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Two Cats Can Turn Into 420,000 Kittens

Did you know that in just seven years, a single pair of cats and their offspring could produce a staggering total of 420,000 kittens? Talk about a lot of kittens running around. The average mature cat can have 3 litters with a total of 12 kittens per year. Out of those litters of kittens, about 4.7 of them are females, which in turn means they will most likely have litters of their own.

Reduce Risk of Certain Types of Cancer

Intact female cats and dogs have a greater chance of developing pyometra (a potentially fatal uterine infection) and uterine, mammary gland and other cancers of the reproductive system. Neutering male pets eliminates their risk of testicular cancer and eliminates the possibility of developing benign prostatic hyperplasia which can affect the ability to defecate.

The Number One Cause of Death of Healthy Cats

Overpopulation is a tragic issue that can be prevented. Each day, approximately 25,000 healthy cats lose their lives in shelters while waiting for adoptions that never materialize. In Washington State alone, around 40,000 cats are euthanized in shelters annually due to the scarcity of available homes. If a single disease had such a devastating impact, it would undoubtedly make headlines. Thankfully, the solution is straightforward: spaying and neutering. By implementing this simple measure, we can prevent the suffering caused by overpopulation and make a significant difference in the lives of countless cats.

Is It Safer To Spay Pregnant Cats?
Experienced veterinarians can safely spay cats at any stage of pregnancy. Typical veterinarians can safely spay cats in early to middle stages of pregnancy. More precautions are required as pregnancy advances.

Ethics Of Spaying Pregnant Cats

Some people have ethical objections to pregnant spays. With millions of healthy cats euthanized in shelters every year for lack of homes, it is difficult to justify saving all kittens that are conceived. We know there are not enough homes for all of them. But our approach is not to pass judgment. Instead, we spay any cat brought to us.

Isn't It Safer To Let A Pregnant Cat Have Kittens?
The birthing process is also a risk. Some cats die from complications before or during pregnancy. If these cats are free-roaming, no one knows about it. Serious problems also can occur after queening, such as mammary infections, poor milk production, uterine infections and lack of maternal instincts.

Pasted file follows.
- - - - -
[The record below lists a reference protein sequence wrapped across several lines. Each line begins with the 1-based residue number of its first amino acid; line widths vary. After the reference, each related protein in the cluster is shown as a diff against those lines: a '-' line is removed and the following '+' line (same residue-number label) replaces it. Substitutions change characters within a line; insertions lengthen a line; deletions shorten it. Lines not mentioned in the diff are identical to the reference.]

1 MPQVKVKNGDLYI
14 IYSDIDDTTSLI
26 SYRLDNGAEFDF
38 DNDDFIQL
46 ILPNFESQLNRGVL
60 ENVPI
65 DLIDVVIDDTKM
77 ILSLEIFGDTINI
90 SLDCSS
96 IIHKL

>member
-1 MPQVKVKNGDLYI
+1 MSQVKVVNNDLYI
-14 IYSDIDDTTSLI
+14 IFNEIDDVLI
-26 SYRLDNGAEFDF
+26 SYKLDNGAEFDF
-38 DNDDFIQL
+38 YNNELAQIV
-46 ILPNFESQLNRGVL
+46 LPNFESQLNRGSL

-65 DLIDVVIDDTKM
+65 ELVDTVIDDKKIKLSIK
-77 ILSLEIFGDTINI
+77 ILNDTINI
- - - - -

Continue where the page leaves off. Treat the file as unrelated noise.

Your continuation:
Once Feral, Always Feral
Some sources claim that feral-behaving cats are permanently different from other domestic cats. We observed the opposite. If fed regularly, most free-roaming cats learn to recognize their caretakers. It is not unusual for free-roaming cats to recognize the sound of the car that arrives to bring them food. Over time, many feral-behaving cats relax enough to rub their human’s legs and be touched; some cats eventually become adoptable and live as housecats.

The Double Standard
Many people and organizations set a different standard for free-roaming cats than for other animals. They argue that any cat is better off dead than living a natural outdoor lifestyle. For example, they contend that a car may hit a free-roaming cat during its lifetime, therefore, a more humane approach is to trap and kill the cat before that happens. If we expand that logic, we would need to kill every bird, mammal, fish, and insect – basically all life forms, to spare them the suffering of a natural lifestyle. Why kill an animal living a natural lifestyle simply because it isn’t living a lifestyle with people?

Good Physical Heath
At some clinics they euthanize free-roaming cats for medical reasons, because they do not want to release an unhealthy cat with no access to medical care. They assess every cat for whether they believe it can humanely live a feral-lifestyle. After over 30,000 cats, the euthanasia rate for medical reasons is 0.2%. Two cats out of a thousand. The vast majority are in good physical health.

Feral Cats - Vicious and Mean

From the perspective of a feral-behaving cat, humans are seen as potential predators while they themselves are the prey. In this context, a healthy free-roaming cat would not typically engage in stalking or attacking humans. On the contrary, they tend to remain quiet and seek hiding spots when unfamiliar individuals approach. Even when these cats are confined in a cage at a clinic, their instinct is to hide rather than to display aggressive behavior. They do not leap at people, growl, strike, or hiss; instead, they try to keep a low profile. However, if provoked or given an opportunity to escape, a free-roaming cat will instinctively use all its energy to defend itself. Like any frightened animal, the cat will bite and scratch in an attempt to flee and protect itself. It's important to understand that these cats are not inherently vicious and mean, but rather reacting in self-defense when they feel threatened.

Free-Roaming Cats Decimate Wildlife and Bird Populations
Like so many issues, there are many studies with many conclusions. The inarguable reality is that people, not cats, have most significantly damaged the environment, habitats and ecosystems and have done far more to endanger and eliminate bird species and wildlife. Even at its worst imagined, the effect of cats on wildlife and bird populations is minute compared to the effect of people.

cat on the roof
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